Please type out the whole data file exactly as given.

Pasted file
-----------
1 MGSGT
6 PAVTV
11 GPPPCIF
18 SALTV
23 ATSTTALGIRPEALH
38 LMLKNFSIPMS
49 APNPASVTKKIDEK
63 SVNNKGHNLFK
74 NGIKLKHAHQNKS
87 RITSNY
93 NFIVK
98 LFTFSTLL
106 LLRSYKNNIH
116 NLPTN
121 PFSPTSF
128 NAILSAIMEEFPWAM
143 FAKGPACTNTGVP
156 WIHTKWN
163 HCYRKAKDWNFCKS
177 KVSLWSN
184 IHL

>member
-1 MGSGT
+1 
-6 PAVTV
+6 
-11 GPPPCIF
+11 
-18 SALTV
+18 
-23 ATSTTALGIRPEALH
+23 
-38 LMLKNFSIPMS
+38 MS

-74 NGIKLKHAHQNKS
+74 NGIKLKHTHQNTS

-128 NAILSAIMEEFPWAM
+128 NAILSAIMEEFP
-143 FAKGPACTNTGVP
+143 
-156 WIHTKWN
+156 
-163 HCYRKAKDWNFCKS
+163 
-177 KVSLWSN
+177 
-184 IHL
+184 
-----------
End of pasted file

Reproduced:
1 MGSGT
6 PAVTV
11 GPPPCIF
18 SALTV
23 ATSTTALGIRPEALH
38 LMLKNFSIPMS
49 APNPASVTKKIDEK
63 SVNNKGHNLFK
74 NGIKLKHAHQNKS
87 RITSNY
93 NFIVK
98 LFTFSTLL
106 LLRSYKNNIH
116 NLPTN
121 PFSPTSF
128 NAILSAIMEEFPWAM
143 FAKGPACTNTGVP
156 WIHTKWN
163 HCYRKAKDWNFCKS
177 KVSLWSN
184 IHL

>member
-1 MGSGT
+1 
-6 PAVTV
+6 
-11 GPPPCIF
+11 
-18 SALTV
+18 
-23 ATSTTALGIRPEALH
+23 
-38 LMLKNFSIPMS
+38 MS

-74 NGIKLKHAHQNKS
+74 NGIKLKHTHQNTS

-128 NAILSAIMEEFPWAM
+128 NAILSAIMEEFP
-143 FAKGPACTNTGVP
+143 
-156 WIHTKWN
+156 
-163 HCYRKAKDWNFCKS
+163 
-177 KVSLWSN
+177 
-184 IHL
+184 